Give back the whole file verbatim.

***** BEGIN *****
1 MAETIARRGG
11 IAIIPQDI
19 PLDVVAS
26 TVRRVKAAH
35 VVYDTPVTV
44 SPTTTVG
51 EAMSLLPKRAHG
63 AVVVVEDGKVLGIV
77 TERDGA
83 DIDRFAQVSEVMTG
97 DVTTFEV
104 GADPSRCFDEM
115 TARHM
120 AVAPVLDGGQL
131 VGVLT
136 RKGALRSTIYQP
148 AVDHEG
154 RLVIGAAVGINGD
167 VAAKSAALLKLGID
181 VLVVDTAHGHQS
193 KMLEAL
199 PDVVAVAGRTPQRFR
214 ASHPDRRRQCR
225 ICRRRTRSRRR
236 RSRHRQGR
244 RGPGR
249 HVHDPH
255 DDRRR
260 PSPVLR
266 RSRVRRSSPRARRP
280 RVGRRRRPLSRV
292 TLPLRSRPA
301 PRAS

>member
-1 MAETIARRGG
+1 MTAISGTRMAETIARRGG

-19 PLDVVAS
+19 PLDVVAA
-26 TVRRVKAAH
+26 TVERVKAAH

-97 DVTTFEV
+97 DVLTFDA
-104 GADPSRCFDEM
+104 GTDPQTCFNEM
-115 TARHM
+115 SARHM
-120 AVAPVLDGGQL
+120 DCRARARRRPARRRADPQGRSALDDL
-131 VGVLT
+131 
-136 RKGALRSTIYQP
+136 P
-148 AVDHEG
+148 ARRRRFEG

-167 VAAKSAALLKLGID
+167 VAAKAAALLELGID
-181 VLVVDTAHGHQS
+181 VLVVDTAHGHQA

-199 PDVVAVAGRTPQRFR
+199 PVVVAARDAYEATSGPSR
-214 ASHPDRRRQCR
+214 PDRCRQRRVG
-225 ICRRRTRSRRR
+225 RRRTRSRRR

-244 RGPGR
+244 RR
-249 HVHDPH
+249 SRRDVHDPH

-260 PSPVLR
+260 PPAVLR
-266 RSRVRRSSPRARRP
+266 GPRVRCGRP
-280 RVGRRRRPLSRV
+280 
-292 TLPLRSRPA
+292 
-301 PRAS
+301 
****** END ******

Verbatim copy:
1 MAETIARRGG
11 IAIIPQDI
19 PLDVVAS
26 TVRRVKAAH
35 VVYDTPVTV
44 SPTTTVG
51 EAMSLLPKRAHG
63 AVVVVEDGKVLGIV
77 TERDGA
83 DIDRFAQVSEVMTG
97 DVTTFEV
104 GADPSRCFDEM
115 TARHM
120 AVAPVLDGGQL
131 VGVLT
136 RKGALRSTIYQP
148 AVDHEG
154 RLVIGAAVGINGD
167 VAAKSAALLKLGID
181 VLVVDTAHGHQS
193 KMLEAL
199 PDVVAVAGRTPQRFR
214 ASHPDRRRQCR
225 ICRRRTRSRRR
236 RSRHRQGR
244 RGPGR
249 HVHDPH
255 DDRRR
260 PSPVLR
266 RSRVRRSSPRARRP
280 RVGRRRRPLSRV
292 TLPLRSRPA
301 PRAS

>member
-1 MAETIARRGG
+1 MTAISGTRMAETIARRGG

-19 PLDVVAS
+19 PLDVVAA
-26 TVRRVKAAH
+26 TVERVKAAH

-97 DVTTFEV
+97 DVLTFDA
-104 GADPSRCFDEM
+104 GTDPQTCFNEM
-115 TARHM
+115 SARHM
-120 AVAPVLDGGQL
+120 DCRARARRRPARRRADPQGRSALDDL
-131 VGVLT
+131 
-136 RKGALRSTIYQP
+136 P
-148 AVDHEG
+148 ARRRRFEG

-167 VAAKSAALLKLGID
+167 VAAKAAALLELGID
-181 VLVVDTAHGHQS
+181 VLVVDTAHGHQA

-199 PDVVAVAGRTPQRFR
+199 PVVVAARDAYEATSGPSR
-214 ASHPDRRRQCR
+214 PDRCRQRRVG
-225 ICRRRTRSRRR
+225 RRRTRSRRR

-244 RGPGR
+244 RR
-249 HVHDPH
+249 SRRDVHDPH

-260 PSPVLR
+260 PPAVLR
-266 RSRVRRSSPRARRP
+266 GPRVRCGRP
-280 RVGRRRRPLSRV
+280 
-292 TLPLRSRPA
+292 
-301 PRAS
+301 